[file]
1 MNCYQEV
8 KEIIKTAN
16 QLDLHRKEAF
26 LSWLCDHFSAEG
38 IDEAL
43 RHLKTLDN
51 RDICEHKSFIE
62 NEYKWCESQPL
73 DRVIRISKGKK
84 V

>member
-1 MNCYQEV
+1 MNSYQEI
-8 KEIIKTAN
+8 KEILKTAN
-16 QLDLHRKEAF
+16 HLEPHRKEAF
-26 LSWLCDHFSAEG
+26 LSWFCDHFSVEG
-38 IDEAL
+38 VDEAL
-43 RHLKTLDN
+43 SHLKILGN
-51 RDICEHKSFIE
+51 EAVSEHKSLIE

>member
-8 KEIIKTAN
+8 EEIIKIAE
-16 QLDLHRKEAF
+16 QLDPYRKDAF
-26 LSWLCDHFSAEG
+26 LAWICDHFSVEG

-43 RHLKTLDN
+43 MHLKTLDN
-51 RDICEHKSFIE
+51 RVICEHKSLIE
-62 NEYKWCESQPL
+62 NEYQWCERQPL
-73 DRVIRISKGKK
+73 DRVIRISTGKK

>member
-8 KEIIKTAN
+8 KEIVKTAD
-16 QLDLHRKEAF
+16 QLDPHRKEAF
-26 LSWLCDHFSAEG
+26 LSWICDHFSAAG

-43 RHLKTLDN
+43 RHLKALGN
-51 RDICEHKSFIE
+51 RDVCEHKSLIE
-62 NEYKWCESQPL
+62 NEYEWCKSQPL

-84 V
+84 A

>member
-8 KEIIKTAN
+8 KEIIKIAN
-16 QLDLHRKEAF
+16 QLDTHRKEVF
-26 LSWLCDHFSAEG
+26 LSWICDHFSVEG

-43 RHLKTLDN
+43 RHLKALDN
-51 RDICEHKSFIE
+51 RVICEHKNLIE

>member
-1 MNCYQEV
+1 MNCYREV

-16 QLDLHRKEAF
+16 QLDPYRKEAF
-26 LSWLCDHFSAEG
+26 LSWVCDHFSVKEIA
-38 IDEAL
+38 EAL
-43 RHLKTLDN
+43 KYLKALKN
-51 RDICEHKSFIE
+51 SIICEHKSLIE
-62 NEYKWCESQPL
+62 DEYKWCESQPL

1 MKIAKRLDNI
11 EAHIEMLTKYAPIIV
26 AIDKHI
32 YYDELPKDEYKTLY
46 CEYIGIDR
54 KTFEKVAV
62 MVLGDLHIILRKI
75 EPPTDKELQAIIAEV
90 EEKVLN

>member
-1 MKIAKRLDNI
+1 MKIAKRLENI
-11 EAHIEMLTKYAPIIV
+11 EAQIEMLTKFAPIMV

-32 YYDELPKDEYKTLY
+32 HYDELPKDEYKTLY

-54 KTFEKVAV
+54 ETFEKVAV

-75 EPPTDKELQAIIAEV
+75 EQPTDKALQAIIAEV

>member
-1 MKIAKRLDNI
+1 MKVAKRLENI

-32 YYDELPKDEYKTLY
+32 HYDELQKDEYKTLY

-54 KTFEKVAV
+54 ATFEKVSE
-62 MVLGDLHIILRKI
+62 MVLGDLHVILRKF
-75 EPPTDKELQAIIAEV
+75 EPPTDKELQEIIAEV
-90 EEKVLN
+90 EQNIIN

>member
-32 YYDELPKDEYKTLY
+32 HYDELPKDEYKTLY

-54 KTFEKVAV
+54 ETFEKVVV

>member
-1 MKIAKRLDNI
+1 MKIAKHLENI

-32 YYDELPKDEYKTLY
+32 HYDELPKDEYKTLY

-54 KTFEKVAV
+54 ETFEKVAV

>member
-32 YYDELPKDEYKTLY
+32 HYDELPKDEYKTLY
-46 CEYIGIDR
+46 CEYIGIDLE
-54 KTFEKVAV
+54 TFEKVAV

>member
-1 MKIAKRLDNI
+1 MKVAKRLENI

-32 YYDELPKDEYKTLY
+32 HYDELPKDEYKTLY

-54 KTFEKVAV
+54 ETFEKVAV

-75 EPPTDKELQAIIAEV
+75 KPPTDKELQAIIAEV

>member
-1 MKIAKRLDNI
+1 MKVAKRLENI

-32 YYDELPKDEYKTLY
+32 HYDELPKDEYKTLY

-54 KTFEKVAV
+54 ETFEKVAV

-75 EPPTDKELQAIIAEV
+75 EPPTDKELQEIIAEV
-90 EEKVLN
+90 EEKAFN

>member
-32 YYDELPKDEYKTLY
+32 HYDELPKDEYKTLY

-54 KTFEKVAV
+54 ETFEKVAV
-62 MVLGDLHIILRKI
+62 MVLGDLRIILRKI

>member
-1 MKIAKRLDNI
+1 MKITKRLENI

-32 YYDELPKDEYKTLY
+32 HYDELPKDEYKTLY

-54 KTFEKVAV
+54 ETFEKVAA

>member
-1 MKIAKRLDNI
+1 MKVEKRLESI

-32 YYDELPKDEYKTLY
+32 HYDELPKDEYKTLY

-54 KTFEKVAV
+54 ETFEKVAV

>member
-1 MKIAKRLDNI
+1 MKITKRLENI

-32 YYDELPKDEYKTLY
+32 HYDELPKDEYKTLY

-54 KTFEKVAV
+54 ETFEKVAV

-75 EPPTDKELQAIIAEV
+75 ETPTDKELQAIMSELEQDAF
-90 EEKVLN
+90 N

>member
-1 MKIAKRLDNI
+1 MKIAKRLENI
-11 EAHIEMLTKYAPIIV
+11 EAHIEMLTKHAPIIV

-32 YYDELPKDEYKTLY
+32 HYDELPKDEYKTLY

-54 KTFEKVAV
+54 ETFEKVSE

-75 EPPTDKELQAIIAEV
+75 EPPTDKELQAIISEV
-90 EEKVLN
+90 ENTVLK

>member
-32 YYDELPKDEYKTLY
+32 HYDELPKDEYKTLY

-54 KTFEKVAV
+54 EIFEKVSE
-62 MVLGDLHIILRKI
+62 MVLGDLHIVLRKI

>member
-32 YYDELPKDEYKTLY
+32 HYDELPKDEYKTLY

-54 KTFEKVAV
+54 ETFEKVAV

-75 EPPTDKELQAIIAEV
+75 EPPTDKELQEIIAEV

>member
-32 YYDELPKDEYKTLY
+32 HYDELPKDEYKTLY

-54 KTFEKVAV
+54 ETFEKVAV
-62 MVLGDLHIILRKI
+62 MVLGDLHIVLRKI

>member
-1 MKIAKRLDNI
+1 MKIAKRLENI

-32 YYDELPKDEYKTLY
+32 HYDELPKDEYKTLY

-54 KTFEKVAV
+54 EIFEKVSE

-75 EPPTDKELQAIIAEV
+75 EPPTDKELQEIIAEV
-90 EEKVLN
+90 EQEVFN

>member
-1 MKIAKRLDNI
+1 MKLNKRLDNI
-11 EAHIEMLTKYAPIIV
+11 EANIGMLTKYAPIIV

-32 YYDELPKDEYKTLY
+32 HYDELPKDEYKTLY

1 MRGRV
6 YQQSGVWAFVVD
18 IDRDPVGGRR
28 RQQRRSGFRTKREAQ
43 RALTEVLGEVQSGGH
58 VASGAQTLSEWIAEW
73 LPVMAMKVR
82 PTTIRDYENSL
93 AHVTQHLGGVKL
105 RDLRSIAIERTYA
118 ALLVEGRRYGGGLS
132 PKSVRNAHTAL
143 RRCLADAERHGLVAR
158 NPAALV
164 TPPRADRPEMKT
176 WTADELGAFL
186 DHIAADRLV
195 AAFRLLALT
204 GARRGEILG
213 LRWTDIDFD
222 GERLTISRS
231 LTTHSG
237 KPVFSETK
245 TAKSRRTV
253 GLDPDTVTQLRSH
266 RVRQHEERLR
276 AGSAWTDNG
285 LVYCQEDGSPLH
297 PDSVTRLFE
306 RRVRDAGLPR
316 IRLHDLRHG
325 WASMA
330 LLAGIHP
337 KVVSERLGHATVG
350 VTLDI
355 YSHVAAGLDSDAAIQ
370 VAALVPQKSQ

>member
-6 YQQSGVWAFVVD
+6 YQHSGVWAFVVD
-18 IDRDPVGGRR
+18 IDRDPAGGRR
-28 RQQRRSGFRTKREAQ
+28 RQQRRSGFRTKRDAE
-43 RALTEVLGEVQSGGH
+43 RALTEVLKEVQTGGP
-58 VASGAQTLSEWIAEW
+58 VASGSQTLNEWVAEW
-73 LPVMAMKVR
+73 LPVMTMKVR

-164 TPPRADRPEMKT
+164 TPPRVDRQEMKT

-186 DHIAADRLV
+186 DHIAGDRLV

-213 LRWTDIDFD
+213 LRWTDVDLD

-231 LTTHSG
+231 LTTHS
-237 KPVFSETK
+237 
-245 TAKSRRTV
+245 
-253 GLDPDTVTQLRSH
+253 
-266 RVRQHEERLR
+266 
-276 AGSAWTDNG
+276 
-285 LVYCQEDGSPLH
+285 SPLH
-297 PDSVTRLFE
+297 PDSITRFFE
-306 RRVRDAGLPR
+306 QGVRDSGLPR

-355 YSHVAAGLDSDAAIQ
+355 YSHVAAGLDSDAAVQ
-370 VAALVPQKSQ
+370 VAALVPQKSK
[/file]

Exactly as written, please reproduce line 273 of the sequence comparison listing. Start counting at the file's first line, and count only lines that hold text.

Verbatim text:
355 YSHVAAGLDSDAAIQ